Third, we will remove the current anomaly whereby individuals who invest directly in one of the eight so-called "grey list" countries escape a reasonable share of tax. This arises because they generally pay tax only on dividends, and many companies in "grey list" countries pay very little by way of dividends. This tax treatment advantages direct investors over other savers, such as ordinary lower and middle-income people who use managed funds that are taxed on the funds' earnings.
The new rules will resolve the problem by requiring a reasonable level of tax to be paid by direct investors who have substantial share portfolios outside Australia. This is not a full capital gains tax. The amount to be taxed will be capped at 5 percent of the increase in value of the investment in any one year, not the full unrealised capital gain. The increase in value will be limited to only 85 percent of the actual increase in value.
In addition to creating a fairer tax regime, the changes will remove the current bias against investment outside the grey list. The current rules discourage investment in important destinations such as many high growth Asian countries and emerging economies in South America. It is unconscionable in a global market that we have tax rules that artificially limit what baskets New Zealand investors place their eggs in.
This is no tax grab as some critics like to paint. The changes will cost the government around $110 million in foregone revenue; however, in our view this a price worth paying to remove unhelpful distortions in our investment markets.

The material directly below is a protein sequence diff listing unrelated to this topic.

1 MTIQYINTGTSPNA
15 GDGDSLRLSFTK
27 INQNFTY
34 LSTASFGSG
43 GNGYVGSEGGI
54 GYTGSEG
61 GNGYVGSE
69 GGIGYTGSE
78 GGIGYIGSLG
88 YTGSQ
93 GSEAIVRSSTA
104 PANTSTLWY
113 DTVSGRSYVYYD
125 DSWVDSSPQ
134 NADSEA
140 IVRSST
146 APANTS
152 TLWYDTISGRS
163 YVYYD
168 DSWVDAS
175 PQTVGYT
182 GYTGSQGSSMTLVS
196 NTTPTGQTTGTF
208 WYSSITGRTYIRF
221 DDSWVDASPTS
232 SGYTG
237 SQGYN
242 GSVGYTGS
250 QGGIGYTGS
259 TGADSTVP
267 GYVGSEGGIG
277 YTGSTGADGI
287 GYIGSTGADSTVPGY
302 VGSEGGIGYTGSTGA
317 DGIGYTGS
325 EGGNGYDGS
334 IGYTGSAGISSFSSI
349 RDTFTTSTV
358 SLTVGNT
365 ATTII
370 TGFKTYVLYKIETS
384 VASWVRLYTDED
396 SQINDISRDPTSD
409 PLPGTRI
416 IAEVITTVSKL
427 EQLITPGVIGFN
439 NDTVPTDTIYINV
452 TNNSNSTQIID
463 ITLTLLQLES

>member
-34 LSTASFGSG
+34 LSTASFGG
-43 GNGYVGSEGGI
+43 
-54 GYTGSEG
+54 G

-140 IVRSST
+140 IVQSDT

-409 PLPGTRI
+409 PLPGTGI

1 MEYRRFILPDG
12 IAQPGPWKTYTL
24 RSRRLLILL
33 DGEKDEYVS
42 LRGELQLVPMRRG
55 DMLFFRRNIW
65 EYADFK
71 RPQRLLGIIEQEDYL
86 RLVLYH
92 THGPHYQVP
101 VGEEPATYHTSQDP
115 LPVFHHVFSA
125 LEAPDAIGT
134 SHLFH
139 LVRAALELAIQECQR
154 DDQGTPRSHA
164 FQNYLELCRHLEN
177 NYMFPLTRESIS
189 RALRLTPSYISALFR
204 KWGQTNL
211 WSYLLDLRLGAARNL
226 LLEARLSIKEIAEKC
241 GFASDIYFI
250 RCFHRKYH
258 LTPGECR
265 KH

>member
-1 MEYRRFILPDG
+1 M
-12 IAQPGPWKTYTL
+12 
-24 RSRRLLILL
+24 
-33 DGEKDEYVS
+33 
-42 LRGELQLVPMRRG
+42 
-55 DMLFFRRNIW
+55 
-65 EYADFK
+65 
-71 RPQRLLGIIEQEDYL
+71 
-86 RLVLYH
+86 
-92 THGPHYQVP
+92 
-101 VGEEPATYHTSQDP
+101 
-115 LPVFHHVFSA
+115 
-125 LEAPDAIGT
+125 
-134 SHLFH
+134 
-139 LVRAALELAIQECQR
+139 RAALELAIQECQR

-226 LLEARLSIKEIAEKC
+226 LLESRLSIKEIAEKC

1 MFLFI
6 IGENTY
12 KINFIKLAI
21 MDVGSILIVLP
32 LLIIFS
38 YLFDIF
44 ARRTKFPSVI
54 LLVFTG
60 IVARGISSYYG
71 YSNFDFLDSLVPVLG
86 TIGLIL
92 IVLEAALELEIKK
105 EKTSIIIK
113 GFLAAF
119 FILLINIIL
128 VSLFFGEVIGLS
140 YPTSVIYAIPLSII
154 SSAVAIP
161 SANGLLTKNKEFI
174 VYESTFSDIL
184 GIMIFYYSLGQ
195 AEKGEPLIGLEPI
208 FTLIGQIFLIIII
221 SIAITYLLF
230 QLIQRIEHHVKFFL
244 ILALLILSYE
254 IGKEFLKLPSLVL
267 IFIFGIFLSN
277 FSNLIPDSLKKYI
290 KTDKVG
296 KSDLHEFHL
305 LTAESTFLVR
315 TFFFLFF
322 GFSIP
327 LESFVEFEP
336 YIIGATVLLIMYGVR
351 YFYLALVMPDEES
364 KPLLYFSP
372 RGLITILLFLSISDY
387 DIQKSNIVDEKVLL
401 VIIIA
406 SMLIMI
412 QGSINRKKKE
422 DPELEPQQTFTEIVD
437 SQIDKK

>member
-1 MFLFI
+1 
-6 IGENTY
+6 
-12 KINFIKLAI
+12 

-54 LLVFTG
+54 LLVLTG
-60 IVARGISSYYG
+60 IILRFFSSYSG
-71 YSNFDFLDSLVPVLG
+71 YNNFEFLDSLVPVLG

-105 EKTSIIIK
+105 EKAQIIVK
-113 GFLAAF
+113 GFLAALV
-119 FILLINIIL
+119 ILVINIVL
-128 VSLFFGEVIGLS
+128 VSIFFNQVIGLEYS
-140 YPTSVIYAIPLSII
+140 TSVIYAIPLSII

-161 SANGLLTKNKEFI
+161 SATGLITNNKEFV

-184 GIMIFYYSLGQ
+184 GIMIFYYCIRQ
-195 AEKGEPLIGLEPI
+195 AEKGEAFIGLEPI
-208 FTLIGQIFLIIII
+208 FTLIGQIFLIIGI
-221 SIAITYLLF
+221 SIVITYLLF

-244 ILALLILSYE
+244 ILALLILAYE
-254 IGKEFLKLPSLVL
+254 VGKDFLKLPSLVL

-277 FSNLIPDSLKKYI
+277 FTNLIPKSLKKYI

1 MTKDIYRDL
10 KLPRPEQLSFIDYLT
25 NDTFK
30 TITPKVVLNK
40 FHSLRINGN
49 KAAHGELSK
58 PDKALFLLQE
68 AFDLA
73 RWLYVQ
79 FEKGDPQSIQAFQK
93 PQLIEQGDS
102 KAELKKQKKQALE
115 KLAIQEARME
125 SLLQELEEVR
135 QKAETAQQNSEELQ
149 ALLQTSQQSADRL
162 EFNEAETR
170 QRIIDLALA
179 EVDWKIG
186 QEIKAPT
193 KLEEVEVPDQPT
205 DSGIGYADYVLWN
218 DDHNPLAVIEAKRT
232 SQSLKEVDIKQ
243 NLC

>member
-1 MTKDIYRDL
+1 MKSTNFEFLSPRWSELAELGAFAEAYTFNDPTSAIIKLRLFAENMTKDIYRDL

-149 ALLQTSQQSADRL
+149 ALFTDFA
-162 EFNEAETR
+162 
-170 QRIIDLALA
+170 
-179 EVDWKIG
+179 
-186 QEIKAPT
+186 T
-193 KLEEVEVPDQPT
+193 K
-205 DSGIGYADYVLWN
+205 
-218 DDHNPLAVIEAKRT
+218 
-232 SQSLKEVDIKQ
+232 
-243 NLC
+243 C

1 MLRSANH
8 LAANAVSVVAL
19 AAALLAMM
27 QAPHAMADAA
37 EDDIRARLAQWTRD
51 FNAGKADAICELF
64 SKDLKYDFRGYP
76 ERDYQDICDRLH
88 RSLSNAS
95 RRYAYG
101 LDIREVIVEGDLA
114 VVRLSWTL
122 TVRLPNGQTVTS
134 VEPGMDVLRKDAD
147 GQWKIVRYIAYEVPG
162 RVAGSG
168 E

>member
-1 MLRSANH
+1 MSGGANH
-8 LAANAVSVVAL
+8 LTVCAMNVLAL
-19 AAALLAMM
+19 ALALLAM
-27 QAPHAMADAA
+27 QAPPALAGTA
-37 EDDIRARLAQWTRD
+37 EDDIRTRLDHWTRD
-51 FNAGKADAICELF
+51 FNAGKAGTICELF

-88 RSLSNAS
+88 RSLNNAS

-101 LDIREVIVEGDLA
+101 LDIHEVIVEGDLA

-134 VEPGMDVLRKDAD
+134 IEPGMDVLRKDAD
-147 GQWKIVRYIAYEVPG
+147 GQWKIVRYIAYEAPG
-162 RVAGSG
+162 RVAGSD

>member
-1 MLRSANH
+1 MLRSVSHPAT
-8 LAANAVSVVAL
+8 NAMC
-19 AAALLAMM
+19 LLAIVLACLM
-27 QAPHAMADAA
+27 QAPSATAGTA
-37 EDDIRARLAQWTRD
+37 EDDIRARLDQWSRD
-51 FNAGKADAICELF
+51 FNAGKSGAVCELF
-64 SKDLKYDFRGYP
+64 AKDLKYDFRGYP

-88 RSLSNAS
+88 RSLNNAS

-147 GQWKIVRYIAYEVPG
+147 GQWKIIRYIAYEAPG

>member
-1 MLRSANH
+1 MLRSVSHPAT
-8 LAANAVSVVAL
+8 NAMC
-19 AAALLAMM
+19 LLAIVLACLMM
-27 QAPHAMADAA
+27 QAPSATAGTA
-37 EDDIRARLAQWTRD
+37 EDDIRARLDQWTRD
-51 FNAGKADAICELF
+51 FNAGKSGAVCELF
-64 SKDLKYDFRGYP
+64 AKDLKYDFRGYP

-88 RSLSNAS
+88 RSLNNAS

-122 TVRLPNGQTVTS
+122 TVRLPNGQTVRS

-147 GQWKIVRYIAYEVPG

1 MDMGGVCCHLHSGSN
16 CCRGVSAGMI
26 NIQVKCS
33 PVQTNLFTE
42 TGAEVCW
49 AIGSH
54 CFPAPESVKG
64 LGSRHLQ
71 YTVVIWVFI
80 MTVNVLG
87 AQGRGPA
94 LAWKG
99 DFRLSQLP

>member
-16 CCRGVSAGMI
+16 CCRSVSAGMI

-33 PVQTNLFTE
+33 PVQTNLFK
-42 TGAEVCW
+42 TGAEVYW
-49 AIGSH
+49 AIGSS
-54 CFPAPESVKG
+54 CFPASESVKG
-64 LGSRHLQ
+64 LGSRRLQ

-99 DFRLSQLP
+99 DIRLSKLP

I do confess to being a little surprised at how visceral and in some instances ill informed the response to the new policy has been. No one should lament the passing of what was an illogical, outdated and patently unfair regime based on the grey list concept. And while there are undoubtedly some investors who will find that the after tax returns on their portfolios will not be as high as they had hoped, every New Zealand investor will benefit from a taxation regime that is consistent and transparent.
As always there will be winners and losers. The losers in this case will tend to be sophisticated direct investors who have enjoyed considerable tax advantages under the old regime and who have the ability to easily adjust their investment arrangements.
The winners will be thousands of ordinary, hard working New Zealanders who want to achieve long term financial security, but lack the confidence and the tolerance for risk to pursue a strategy of direct investment.
Also winners will be investors who are alert to opportunities in markets like China, Japan and India. Currently, investors pay a full 100 percent capital gains tax each year on investments in those and other non-grey list countries. The proposed new regime means in most years they will pay tax on 5 percent of the opening value of their shares, limited to 85 percent of any gain they make. This is a far better outcome for investments in these countries than under the current tax rules.
The current rules steer such investors towards UK-based trusts that invest in such markets. However, the choice to invest through a trust should be made on the basis of the competency of the management of those trusts, not on any tax advantage.
It also needs to be stressed that the new rules would only apply where an investor has shares costing more than $50,000 outside New Zealand and Australia. This should mean that the majority of New Zealanders with portfolio share investments will not be affected by the changes, and will continue to pay tax as they currently do.
The new rules create opportunities for investment advisors to provide their clients with a broader range of advice on investment options from all the world’s growing economies. Admittedly, some favoured products will fall by the wayside, but that is a small price to pay for opening up a world that has been effectively closed to New Zealand investors.
The furore over these changes sends a tacit message to the government that it would have been better to let sleeping dogs lie. We reject that message. This was a sleeping dog that was tripping investors up and smothering opportunities for portfolio growth. Rousing it from its slumber and moving it out of the way is the right thing to do for New Zealand investors.